Whitney Jimngang Djeumen, Taha Gomma, Katherine Larabi, and Nikhitha Anto, are all first-year chemical engineering students, and have been supported by Dr Rupert Myers and Dr Nacho Tudela-Montes.
Addressing global challenges
GGCS is a challenge-led innovation, design and business development programme which invites student teams to propose innovations to address global challenges, ranging from world hunger and water shortages to equal access to technology.
The programme involves a round of competitive and workshop stages, culminating in the opportunity for student teams to attend a Collaboration Lab event and the Global Grand Challenges Summit in London this September.
AI for healthcare
The team’s shortlisted project proposes to develop an artificial intelligence (AI) device that could pre-emptively diagnose, predict and prevent life-threatening health conditions such as cardiovascular disease.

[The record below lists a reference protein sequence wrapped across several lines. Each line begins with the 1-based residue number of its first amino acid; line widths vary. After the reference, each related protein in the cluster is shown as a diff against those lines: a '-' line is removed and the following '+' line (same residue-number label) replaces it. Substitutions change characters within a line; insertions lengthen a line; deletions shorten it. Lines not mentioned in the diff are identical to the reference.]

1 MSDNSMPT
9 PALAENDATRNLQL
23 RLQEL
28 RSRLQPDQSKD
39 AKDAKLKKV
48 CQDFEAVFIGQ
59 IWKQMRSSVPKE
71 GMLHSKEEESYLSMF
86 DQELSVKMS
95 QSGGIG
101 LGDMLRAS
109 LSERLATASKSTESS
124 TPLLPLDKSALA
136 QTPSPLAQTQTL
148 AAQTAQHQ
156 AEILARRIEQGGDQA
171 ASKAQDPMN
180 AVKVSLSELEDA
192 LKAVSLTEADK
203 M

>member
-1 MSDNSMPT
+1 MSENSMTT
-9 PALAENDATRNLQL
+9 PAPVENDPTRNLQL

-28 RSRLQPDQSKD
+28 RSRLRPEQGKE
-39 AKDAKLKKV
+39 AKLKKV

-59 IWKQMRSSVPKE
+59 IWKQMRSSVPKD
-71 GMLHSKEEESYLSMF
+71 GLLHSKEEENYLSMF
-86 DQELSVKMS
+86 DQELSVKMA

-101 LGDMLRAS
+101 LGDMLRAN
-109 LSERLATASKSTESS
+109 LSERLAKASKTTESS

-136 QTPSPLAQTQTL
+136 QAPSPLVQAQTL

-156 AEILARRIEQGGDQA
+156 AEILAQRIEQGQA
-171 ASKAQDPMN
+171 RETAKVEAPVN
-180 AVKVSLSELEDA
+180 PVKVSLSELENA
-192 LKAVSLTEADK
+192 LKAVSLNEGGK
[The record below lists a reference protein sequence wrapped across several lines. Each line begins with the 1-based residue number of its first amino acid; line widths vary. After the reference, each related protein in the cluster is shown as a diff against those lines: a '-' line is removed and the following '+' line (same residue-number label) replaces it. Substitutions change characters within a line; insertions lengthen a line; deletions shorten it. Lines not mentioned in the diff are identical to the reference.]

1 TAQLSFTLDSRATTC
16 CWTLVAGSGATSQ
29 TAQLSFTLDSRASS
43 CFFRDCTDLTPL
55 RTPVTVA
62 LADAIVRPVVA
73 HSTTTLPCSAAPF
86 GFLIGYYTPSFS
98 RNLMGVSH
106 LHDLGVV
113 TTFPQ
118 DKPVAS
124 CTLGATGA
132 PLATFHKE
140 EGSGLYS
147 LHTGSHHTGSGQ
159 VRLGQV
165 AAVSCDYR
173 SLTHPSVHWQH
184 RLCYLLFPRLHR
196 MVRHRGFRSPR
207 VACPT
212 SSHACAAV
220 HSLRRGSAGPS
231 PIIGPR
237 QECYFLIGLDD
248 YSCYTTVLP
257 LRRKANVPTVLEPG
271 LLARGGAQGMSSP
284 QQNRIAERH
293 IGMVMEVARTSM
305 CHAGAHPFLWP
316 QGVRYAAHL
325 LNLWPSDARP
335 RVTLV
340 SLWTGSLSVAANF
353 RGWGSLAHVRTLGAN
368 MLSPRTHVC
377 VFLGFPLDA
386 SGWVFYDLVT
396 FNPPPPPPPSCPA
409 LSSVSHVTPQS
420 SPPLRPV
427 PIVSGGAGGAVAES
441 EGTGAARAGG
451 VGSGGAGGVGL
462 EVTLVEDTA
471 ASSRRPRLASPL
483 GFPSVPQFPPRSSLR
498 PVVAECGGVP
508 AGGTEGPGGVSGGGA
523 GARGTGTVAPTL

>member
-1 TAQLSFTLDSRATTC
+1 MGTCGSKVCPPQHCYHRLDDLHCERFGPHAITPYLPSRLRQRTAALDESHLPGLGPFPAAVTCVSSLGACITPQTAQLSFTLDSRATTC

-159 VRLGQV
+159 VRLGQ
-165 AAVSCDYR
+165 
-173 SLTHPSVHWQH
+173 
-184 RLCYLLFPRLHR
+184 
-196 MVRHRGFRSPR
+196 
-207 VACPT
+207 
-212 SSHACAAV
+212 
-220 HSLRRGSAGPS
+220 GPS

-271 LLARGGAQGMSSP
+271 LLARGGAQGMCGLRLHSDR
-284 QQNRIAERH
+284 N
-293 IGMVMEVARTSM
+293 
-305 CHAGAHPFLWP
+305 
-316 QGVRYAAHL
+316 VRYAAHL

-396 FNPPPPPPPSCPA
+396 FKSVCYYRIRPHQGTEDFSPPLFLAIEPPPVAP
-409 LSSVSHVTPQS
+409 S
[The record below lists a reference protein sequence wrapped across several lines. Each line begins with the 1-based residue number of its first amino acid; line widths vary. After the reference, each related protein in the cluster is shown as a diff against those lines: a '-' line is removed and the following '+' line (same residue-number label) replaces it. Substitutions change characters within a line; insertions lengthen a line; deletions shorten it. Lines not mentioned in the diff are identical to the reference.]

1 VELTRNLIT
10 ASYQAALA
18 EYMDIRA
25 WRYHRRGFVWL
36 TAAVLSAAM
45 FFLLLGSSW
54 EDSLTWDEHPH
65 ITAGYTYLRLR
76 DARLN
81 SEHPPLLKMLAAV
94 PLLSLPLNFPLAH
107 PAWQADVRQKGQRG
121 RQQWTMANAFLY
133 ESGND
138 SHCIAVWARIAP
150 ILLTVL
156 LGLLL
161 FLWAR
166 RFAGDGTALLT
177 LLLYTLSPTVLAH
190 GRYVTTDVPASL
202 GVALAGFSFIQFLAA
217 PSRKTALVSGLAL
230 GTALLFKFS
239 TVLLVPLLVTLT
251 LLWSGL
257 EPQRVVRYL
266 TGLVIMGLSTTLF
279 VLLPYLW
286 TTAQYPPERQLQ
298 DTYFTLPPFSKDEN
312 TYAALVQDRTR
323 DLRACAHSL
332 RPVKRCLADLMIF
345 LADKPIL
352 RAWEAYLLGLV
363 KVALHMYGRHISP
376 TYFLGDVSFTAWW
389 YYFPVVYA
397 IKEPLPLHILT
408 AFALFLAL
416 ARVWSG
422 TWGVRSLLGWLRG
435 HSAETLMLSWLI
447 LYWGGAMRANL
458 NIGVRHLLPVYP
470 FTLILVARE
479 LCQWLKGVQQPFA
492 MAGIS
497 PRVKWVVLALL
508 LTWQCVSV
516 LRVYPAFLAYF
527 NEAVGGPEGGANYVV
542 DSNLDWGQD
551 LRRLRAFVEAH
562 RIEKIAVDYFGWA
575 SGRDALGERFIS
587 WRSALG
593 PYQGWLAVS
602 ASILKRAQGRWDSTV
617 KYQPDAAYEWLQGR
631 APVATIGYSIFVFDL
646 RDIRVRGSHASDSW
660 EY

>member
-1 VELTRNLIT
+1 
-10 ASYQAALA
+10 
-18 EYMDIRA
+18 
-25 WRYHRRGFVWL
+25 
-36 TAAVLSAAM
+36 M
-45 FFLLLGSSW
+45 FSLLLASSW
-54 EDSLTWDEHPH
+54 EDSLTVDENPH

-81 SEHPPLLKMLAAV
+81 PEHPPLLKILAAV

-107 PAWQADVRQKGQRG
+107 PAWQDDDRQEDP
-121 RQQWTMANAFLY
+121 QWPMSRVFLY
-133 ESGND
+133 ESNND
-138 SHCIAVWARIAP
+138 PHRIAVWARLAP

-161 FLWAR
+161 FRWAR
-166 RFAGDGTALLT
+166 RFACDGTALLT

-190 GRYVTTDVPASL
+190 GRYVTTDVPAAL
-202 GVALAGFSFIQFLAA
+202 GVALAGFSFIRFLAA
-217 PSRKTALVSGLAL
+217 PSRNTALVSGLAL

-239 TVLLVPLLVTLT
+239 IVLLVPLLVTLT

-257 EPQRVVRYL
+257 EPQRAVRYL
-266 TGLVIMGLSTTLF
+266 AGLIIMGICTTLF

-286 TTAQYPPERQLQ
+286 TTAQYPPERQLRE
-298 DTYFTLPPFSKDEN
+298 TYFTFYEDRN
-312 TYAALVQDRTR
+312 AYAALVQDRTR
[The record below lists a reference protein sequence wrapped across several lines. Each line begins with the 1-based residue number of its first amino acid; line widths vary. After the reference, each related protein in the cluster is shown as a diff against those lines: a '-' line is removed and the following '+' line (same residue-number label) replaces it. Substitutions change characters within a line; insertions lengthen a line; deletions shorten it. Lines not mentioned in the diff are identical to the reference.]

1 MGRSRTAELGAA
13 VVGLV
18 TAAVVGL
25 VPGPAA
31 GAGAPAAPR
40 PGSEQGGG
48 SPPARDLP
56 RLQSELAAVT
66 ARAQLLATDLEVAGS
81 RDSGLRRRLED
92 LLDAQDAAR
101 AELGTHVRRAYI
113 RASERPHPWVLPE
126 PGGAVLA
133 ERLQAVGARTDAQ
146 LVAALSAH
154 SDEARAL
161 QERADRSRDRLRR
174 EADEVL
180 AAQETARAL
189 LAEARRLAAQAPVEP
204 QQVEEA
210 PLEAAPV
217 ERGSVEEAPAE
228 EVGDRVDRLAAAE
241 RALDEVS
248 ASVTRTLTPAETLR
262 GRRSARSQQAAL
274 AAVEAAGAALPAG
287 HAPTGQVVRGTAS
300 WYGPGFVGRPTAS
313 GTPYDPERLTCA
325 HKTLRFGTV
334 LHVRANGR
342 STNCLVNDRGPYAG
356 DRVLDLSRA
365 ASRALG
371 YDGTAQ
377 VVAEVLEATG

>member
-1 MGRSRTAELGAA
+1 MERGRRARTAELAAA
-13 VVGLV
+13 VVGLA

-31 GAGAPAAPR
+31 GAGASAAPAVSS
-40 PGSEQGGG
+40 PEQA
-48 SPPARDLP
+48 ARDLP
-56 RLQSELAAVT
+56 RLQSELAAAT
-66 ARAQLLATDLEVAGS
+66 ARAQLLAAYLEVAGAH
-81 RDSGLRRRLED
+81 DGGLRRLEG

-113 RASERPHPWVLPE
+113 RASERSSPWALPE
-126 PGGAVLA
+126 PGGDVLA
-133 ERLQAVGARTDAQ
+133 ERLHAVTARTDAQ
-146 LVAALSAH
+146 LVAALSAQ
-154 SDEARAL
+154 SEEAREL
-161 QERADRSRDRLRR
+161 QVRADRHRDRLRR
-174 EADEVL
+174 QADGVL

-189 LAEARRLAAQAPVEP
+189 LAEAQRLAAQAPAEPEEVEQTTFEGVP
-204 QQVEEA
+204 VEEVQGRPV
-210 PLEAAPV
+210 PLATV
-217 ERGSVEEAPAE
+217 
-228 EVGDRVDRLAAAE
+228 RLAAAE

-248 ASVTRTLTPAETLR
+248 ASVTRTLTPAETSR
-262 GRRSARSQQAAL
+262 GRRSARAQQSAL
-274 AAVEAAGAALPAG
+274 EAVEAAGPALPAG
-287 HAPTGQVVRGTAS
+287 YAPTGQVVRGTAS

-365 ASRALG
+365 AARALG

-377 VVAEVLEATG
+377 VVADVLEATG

The device – known as RADICAL-SIM (RApid Detection of medICAL conditions using Sensory and Implantable Microsystems) – would be implanted in the human body to automatically diagnose and relay information about patients using a micro-sensor.
These micro-sensors would be connected to a secured database which employs AI to accurately diagnose, predict and prevent life-threatening conditions based on real-time and existing patient data.
The team will now go forward to compete at the next stage, a two-day facilitated interactive workshop in London on 29-30 April 2019, where they will receive training to work independently on their proposal.
Five winning teams will then be selected at a competition showcase at the Royal Academy in June 2019, to further develop their projects and pitch them on the first day of a Collaboration Lab, competing against teams from China and the US.
Congratulations to Whitney, Taha, Katherine, and Nikhitha, and good luck in the next stage of the competition!